Is your business mindset up to date?

    As a local college instructor, I am encouraged to see among the night-time adult students an increasing number of business executives. Mildred Horvath, chief executive officer of Social Rehabilitation and Residential Resources Inc., for example, became quite successful with no formal education, having learned to achieve her goals in the industry. Yet, at over 60 years of age, she is now back for formal education and is convinced that she is getting lots of valuable learning for her money.

    Some of the executives are in college because they receive tuition reimbursement as part of a compensation package from their current employer. Others hope that having an additional degree will help their prospects of being promoted. A third group does not feel secure at their present jobs. They realize that most of their peers have better education.

    Many of the executives are looking for an opportunity to share their knowledge and teach. In the college system, that typically means they have to have advanced degrees. So, the ones most committed to teaching have to commit to many years of learning. Quite a few of them are busy taking notes about teaching, not just the subject at hand. Many of them are eager to present, so that they can polish their teaching skills. Coaching and passing on their knowledge may well be the preferred retirement option for many present day executives.

    Yet most executives are in class to learn. The world is rapidly changing, and the more astute observers of that change seek to change with the world, rather than be left behind.

    Today’s customers are not willing to settle for standard mass-produced goods and services. Rather, they desire a custom experience that is rapidly available and cheap. This shift from mass production to mass customization is quickly rendering obsolete most of traditional business understanding.

    A shift from craftsmanship to mass production devastated entire industries and population groups, while causing others to prosper tremendously. A move from mass production to mass customization has even greater potential for both prosperity and devastation. And thus, the executives that are starting to see the cracks in the mass production approach are in search of the better way.

    Executives work harder and put more effort toward their assignments than their classmates. They go above and beyond the requirements because learning itself is valuable to them. Executives have low tolerance for untested academic theory. They want to know what works and why it works. Many of them have learned the secret of learning from everyone, good and bad, instructors and classmates. By taking charge of their education, executives manage to learn a lot even out of seemingly poorly taught classes. But if the instructor is any good, these executives-turned-students will use every opportunity to pick through the instructor’s brain, discuss their situations and bounce their ideas with the instructor.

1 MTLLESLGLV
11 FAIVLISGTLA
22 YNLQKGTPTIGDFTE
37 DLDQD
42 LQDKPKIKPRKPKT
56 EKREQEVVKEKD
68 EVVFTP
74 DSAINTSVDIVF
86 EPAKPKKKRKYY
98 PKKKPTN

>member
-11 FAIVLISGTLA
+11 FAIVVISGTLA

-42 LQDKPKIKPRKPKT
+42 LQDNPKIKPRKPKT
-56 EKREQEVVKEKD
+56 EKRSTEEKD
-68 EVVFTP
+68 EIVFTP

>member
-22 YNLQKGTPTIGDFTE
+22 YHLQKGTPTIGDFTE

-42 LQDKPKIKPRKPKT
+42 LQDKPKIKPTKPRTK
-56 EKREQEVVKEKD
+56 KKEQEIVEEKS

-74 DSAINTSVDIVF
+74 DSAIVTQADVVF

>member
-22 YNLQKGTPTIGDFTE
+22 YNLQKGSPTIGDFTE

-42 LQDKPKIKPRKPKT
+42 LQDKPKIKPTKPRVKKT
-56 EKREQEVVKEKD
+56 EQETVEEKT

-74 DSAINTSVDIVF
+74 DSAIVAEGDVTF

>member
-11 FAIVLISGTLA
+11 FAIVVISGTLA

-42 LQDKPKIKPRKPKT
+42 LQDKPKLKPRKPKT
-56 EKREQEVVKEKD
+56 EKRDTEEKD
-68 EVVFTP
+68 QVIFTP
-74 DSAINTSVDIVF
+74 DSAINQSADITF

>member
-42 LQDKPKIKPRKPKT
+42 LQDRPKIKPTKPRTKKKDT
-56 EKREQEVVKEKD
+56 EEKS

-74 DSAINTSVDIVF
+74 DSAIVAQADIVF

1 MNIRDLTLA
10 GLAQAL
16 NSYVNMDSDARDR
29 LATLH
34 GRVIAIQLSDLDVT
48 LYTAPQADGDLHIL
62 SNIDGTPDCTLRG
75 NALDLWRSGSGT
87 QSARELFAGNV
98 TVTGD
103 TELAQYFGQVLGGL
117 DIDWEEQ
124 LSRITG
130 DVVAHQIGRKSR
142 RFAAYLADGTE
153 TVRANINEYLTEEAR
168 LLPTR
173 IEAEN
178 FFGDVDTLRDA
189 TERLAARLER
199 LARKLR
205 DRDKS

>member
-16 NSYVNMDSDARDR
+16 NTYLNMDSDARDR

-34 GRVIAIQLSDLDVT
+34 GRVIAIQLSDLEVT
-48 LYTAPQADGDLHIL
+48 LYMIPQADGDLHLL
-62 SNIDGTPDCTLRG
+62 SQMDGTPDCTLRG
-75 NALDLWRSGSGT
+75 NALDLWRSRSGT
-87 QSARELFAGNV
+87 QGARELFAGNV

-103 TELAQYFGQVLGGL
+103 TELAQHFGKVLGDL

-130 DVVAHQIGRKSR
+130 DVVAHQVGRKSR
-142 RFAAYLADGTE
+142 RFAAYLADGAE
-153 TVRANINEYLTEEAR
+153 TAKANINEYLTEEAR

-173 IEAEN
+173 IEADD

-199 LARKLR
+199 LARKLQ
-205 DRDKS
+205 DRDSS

Executives commonly contribute tremendously to everyone else’s classroom experience. They share specific applications and talk about their opportunities to apply the principles they are learning. It is very common for my students to say that they have applied what they learned in their company. Executives take even that to the next level. Quite often they use classes as springboards to come up with new strategies, develop new systems or figure out how to approach their markets differently. It is exciting to see cohesive plans for multi-million dollar projects come together as a side product of executives turned students. Mildred, for example, has engaged in restructuring the entire agency based, in part, on techniques she has learned in the classroom.

    The market is ripe for a monumental shift. The people who position themselves to take advantage of that shift stand to benefit tremendously. This shift, like any other, will benefit the well-informed and the ones willing to take action. The shift touches every aspect of doing business: from mass production to customization; from selling to partnering; from treating people as assets or resources to treating people as humans; from land and capital to intellectual property; from static to flexible; from hierarchy to a network; and from short term profit to purpose-driven.

    The executives that are taking charge and leading this shift will prosper tremendously, and being in the classroom is a crucial element in that process.

    Oleg Tumarkin is the owner of FutureWorks Business Expert, a private business training company. He is an adjunct professor of business at Lakeland College, an adjunct instructor of business at Concordia University Wisconsin and adjunct instructor of business and IT atITT Tech Institute.

    Sign up for BizTimes Daily Alerts

    Stay up-to-date on the people, companies and issues that impact business in Milwaukee and Southeast Wisconsin

    No posts to display